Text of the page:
Last Tuesday, I spoke at The Economist ‘s Ideas Economy conference, entitled, Information: Making Sense of the Deluge. In the session “The Promise and Perils of Open Government”, I had the pleasure of sharing the stage with the dynamic Lt. Governor of the State of California, Gavin Newsom. While he was mayor of San Francisco, Gavin launched pioneering efforts like DataSF, which continues to provide budget, housing, map, crime, job, etc. data in machine-readable formats. Four minutes of our 20 minute discussion can be found on the fora.tv site and below.
Talking with Gavin in the green room before our session, I could hear in more detail the challenges and outcomes he experienced while pushing the Open Government Data agenda in San Francisco. I like the Scorecard featured on DataSF, which shows which city agencies are contributing data (stimulating healthy competition, perhaps). During the conference session, which was expertly moderated by the Economist’s Vijay Vaitheeswaran, Gavin and I aimed to introduce, to a largely business-focused audience, the concept, costs and benefits of open government data. I wish now that I had emphasized that opening data properly can help businesses as well.
This talk was timely, in that the Web Foundation is currently accelerating activities around Open Data (government and other data), led world-expert and our new program manager, José Manuel Alonso, and global leaders and WF Directors, Tim Berners-Lee and Nigel Shadbolt.
The rest of the conference was packed with fascinating dialog. Don Tapscott conveyed a commercial open data experience: Rod McEwen, CEO of Goldcorp, bought a large plot of land hoping to find, not surprisingly, gold. After some time McEwen made the extremely unconventional move of releasing all of the geologic data about the property, and challenged the public to identify where to look for veins of gold. A $575,000 prize was offered for the best idea. They eventually found plenty of gold, turning the $100 million company into $9 billion company .. not a bad ROI.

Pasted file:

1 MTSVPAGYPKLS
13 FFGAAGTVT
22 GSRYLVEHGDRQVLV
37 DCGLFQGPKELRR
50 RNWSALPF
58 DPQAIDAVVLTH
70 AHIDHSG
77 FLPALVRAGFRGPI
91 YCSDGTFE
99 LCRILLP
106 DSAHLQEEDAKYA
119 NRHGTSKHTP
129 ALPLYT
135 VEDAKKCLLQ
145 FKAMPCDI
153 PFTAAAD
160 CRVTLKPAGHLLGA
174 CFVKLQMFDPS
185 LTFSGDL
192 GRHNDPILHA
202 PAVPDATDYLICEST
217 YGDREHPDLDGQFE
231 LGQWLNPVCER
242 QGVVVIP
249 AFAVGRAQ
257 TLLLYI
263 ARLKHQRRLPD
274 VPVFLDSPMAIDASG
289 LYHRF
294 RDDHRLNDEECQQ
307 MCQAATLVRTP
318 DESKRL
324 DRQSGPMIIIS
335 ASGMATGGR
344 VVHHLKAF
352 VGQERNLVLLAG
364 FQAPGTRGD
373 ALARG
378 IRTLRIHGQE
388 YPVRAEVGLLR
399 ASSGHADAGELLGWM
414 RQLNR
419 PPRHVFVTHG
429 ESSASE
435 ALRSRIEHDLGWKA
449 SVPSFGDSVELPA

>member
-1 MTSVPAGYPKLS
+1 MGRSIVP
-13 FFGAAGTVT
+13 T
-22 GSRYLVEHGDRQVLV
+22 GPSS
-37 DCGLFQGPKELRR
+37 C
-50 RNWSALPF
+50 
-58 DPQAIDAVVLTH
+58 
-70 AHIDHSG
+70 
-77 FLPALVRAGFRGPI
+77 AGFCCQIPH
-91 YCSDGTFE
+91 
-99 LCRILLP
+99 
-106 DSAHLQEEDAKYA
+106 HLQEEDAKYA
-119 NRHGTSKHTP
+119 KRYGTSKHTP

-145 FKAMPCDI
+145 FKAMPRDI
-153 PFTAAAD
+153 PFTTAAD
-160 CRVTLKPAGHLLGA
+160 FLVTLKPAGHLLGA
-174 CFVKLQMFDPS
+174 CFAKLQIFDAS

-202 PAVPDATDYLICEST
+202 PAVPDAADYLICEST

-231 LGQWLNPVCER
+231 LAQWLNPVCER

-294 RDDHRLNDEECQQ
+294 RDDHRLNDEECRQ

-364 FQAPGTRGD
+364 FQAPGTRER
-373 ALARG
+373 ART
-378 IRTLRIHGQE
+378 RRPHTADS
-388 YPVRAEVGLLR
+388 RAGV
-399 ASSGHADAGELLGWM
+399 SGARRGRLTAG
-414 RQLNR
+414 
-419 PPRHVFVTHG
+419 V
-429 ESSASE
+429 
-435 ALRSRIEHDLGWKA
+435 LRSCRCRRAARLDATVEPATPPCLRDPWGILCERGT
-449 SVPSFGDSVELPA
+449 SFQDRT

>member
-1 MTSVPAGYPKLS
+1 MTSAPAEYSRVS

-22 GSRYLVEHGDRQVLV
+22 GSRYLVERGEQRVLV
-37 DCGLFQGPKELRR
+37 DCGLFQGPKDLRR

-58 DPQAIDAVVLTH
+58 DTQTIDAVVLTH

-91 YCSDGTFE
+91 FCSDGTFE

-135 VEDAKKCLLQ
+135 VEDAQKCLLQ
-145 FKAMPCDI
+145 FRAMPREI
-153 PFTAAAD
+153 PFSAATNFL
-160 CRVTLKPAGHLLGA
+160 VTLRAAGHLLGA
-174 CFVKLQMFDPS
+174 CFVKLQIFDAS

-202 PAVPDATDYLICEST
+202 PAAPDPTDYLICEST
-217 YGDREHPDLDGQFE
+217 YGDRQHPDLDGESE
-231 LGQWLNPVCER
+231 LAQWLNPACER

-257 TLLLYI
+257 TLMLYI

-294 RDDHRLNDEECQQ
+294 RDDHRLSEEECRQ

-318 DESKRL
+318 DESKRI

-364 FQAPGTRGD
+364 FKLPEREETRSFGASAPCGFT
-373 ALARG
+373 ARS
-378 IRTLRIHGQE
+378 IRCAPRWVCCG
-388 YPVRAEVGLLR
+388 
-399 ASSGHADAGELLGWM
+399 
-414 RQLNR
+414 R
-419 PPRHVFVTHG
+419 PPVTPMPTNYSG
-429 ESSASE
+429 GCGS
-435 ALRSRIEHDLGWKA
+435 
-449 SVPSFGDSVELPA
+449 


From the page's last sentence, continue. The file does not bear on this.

Other session outputs which resonated with me were those from Matthew Hilbert (history of “big data”), James Manyika on (see McKinsey’s recent Big Data report), Tim O’Reilly (including the question, how would human behavior change if almost everything were public?), and PepsiCo’s Bonin Baugh (continued convergence of advertising, social media, products that measure data, etc.). Themes permeated many of the sessions: privacy, security, authenticity, and how to move from data to information to knowledge to wisdom and, finally, to more effective, profitable operations.
I felt that there was an under-appreciation of the importance of data standards to unlocking the value of data. After all, there were data and documents on the Internet before the Web was invented by Tim in 1989. It was the introduction and use of the Web standards HTML, HTTP and URLs that increased immensely the usefulness, accessibility, quality and inter-connectedness of information on the Internet. The appropriate use of data standards (XML, RDF, OWL, etc.) will do the same for data on the Web.